Rogue parking “scofflaws” owe the City of Detroit about $3.7 million in unpaid tickets.
The Municipal Parking Department is seeking approval of a $1.3 million contract to replace camera systems that capture the license plates of parked cars to determine whether a ticket should be issued or if the vehicle should be towed. Keith Hutchings, the city’s parking department director, said the cameras are a useful tool in identifying offenders with multiple unpaid parking tickets.
The “parking scofflaw program” allows the city to impound vehicles registered to a person with six or more unanswered parking violations.
There are 5,105 vehicles with such violations, according to the city, and a majority – or 54% – are registered to Detroit addresses, though vehicles registered to addresses outside the city owe more money. Detroit residents with six or more unpaid tickets owe a total of $1.7 million, while parking scofflaws with addresses outside the city owe $1.9 million.
The City of Detroit issued 154,717 parking tickets between January and August this year. Just over half had been paid, for a total of $4.3 million. Another $5.2 million in unpaid parking tickets, including the scofflaw offenders, is still owed to the city as of Aug. 31.
Last month, the City Council delayed a vote on the license plate reader contract and requested a specification report explaining the purpose of technology, how data is collected and its impact on civil liberties, as required by an surveillance oversight ordinance passed in 2021. The report, posted publicly on Sept. 27, must be made available 14 days before the council votes on any surveillance technology contracts. The contract has not yet come back before the council in October, but a decision could be made later this month.
City officials said 25 of the 38 automatic license plate readers in use since 2012 are in need of replacement. The cameras are installed on parking enforcement vehicles, and Hutchings said they aren’t connected to license plate readers used by the Detroit Police Department. The specification report states civil rights and civil liberties are not impacted by the technology.
“All they do is take a picture of a vehicle as we’re driving by, identify the time, location and then query the municipal parking payment system to identify if that vehicle is authorized to park in that zone,” Hutchings told a council subcommittee last month. “There’s no other information that’s acquired from that license plate reader. It simply just identifies a vehicle and sees if it’s paid to be in a space.”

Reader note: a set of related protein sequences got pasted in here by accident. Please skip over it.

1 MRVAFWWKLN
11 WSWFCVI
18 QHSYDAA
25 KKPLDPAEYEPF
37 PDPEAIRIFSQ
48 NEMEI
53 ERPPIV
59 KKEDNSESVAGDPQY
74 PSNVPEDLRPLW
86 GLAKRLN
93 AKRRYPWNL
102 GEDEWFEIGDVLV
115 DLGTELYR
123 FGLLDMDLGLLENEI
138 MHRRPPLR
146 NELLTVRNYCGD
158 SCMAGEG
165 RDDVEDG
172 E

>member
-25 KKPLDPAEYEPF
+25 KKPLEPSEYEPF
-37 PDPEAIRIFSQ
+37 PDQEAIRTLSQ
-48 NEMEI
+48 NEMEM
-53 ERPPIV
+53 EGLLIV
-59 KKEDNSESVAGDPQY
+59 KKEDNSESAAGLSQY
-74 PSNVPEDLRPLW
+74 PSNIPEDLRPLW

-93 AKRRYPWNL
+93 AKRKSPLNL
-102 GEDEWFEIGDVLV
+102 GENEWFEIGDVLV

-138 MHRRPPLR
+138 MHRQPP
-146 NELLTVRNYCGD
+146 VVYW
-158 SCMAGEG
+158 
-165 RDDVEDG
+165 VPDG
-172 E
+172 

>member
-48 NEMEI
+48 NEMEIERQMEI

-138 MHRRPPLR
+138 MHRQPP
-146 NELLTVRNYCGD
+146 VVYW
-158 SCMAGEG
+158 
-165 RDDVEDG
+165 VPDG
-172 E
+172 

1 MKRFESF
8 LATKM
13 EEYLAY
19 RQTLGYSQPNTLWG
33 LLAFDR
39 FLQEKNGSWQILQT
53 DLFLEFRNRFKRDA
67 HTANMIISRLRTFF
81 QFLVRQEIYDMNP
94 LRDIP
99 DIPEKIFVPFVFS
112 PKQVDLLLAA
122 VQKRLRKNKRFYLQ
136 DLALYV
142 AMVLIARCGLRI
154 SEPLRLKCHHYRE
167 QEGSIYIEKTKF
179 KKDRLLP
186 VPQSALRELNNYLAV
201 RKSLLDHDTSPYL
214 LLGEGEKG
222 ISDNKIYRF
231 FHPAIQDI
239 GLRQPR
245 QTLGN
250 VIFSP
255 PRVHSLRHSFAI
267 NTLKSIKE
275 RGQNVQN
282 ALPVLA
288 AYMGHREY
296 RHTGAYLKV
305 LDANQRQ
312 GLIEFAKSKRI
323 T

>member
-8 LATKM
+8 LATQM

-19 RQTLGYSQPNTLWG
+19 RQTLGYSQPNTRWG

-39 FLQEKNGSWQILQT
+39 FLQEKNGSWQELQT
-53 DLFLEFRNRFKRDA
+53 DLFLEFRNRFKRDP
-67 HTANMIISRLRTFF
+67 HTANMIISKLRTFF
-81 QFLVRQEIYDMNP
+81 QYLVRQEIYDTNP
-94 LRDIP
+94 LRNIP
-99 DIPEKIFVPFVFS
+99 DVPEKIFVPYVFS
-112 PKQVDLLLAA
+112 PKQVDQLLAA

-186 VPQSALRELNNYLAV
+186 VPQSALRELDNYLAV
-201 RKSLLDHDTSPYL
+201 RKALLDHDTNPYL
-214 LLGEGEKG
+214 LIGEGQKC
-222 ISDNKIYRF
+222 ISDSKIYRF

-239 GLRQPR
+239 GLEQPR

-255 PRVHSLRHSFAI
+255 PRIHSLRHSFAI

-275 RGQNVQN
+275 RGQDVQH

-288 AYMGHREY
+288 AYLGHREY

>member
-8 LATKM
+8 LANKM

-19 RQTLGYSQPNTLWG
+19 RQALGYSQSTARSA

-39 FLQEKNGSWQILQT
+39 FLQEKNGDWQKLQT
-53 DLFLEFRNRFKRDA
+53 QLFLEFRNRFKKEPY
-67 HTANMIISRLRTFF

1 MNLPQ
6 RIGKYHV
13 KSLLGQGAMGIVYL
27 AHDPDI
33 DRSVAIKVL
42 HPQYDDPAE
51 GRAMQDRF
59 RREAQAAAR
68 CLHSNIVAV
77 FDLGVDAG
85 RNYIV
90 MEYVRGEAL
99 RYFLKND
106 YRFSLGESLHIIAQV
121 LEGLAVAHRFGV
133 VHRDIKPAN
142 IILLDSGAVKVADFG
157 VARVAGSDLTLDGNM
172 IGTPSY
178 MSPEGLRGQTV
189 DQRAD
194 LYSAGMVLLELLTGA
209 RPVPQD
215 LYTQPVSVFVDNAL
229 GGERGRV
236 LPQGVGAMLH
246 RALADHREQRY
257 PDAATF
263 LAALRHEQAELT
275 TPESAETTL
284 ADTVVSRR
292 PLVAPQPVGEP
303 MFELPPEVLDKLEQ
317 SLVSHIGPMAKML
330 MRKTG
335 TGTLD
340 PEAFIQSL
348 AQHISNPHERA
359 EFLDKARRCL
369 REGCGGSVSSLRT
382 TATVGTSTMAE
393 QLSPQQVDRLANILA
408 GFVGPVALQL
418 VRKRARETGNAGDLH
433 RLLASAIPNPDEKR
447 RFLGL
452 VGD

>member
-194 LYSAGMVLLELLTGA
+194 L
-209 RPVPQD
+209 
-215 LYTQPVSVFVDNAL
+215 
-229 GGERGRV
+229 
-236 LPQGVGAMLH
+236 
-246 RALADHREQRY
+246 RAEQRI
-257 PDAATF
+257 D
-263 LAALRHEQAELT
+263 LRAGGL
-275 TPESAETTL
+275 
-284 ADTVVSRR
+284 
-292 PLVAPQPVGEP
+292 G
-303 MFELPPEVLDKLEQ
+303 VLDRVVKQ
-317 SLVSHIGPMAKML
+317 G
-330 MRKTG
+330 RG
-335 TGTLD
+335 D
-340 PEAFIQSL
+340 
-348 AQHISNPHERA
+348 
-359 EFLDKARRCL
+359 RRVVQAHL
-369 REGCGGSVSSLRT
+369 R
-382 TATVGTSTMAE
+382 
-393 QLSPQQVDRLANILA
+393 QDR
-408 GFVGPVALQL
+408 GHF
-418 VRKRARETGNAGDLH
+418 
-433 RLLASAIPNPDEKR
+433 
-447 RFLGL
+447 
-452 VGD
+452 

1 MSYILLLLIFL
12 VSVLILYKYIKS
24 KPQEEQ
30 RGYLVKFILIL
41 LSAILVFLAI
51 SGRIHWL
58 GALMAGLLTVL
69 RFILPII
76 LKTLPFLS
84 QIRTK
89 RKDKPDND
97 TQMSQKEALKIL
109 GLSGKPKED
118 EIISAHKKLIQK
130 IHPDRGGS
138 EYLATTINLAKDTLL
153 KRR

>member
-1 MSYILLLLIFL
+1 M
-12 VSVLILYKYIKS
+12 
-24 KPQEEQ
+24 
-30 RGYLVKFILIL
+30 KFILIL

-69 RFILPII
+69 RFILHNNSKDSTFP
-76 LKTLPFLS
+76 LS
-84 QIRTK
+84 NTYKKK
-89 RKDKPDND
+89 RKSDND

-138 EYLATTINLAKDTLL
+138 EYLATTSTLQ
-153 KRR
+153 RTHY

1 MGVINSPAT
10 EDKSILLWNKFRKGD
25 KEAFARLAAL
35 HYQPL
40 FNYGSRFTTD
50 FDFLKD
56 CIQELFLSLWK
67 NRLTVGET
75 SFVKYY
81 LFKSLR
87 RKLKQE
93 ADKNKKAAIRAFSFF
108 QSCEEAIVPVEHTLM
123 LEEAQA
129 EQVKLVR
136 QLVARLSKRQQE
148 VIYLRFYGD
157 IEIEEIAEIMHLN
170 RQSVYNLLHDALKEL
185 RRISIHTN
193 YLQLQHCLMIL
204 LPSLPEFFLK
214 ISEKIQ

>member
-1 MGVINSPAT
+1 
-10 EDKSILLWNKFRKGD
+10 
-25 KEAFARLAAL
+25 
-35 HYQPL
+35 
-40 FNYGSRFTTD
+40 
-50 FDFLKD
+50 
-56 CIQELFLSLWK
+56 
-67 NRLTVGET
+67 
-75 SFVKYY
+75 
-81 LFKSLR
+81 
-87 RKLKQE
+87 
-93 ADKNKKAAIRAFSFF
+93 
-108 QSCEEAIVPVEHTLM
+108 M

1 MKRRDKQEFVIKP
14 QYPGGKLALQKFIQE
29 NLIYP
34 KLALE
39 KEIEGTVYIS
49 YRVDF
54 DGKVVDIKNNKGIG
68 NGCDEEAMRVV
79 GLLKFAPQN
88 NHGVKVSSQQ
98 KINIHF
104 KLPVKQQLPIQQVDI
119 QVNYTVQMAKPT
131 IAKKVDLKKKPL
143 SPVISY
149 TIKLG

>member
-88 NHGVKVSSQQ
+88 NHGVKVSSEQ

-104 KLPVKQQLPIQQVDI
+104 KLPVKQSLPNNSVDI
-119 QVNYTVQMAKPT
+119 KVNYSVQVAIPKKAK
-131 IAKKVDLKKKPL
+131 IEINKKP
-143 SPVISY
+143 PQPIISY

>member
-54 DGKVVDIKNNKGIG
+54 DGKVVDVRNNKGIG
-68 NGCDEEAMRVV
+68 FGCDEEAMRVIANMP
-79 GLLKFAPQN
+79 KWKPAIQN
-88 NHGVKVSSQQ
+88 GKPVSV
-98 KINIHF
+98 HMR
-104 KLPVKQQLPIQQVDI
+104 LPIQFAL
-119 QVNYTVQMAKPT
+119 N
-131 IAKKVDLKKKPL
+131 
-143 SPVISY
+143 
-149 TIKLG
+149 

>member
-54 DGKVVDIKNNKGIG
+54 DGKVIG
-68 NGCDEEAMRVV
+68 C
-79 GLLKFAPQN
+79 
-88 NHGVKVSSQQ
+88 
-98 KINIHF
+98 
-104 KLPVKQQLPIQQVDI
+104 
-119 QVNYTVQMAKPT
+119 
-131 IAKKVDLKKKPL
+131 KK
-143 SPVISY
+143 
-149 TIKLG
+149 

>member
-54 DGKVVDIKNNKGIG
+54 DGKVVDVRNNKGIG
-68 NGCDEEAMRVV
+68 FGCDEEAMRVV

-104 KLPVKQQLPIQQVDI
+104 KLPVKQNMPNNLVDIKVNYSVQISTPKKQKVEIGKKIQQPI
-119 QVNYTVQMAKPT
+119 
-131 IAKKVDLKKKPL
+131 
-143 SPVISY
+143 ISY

Eric Williams, a managing attorney with the Detroit Justice Center, said the cameras don’t seem problematic, so long as they’re not connected to police databases or used to track movements of Detroiters.
“Surveillance technology becomes particularly problematic when there aren’t clear limitations on what is collected, how it’s used and how it’s shared,” Williams said. “If you’re talking about data that is being collected when people aren’t engaged in anything that should normally trigger government intervention, like walking down the street, it’s personally identifiable, and there aren’t clear policies and practices in place to prevent it from being misused, that’s when surveillance becomes a problem.”
According to the specification report, the cameras take a picture of a license plate and search its number in a database of parking meter payments. If the car is not paid up, the system alerts a parking enforcement officer, who issues a ticket. Only data associated with parking violations are kept, according to the report, but the data is not shared with any other city departments.
The parking department would be “unable to enforce parking violations and scofflaw violators,” (without the new readers), according to the report.
Under the city’s fee schedule, unpaid parking tickets increase to $65 after 30 days. Individuals with vehicles registered in another state are subject to a $95 fine, if tickets go unpaid after 30 days. Fines start at $150 for parking in handicapped spaces, which increases to $170 after a month.
The Municipal Parking Department mails a warning notice 15 days after a person receives their sixth ticket explaining that their vehicle could be immobilized or impounded. The offender then has seven days to pay their fines, enroll in a payment plan or challenge the parking tickets. If 30 days go by with no contact, the parking department sends a final notice and adds another $25 fee.
After that, it’s fair game for the city to take action the next time the vehicle is found parked on any public street, regardless of whether they’re parked legally. This could include immobilizing the vehicle with a restraint or towing it to an impound lot owned by the parking department.
In order to release the vehicle, the owner has 21 days to either fully pay their tickets or request an administrative hearing. The owner could permanently lose their vehicle if they do nothing to resolve the situation after 21 days, as it’s considered abandoned under law.
Residents with vehicles registered to a Detroit address are eligible for a half-off discount on parking tickets. To receive the discount, residents must sign up with the city online. The reduced fine only applies if drivers have one unpaid ticket and if they pay the fine within five days.
The requirement makes the ticket discount unavailable to Detroiters who avoid unaffordable auto insurance rates by registering their vehicles outside the city limits or forgo insurance altogether.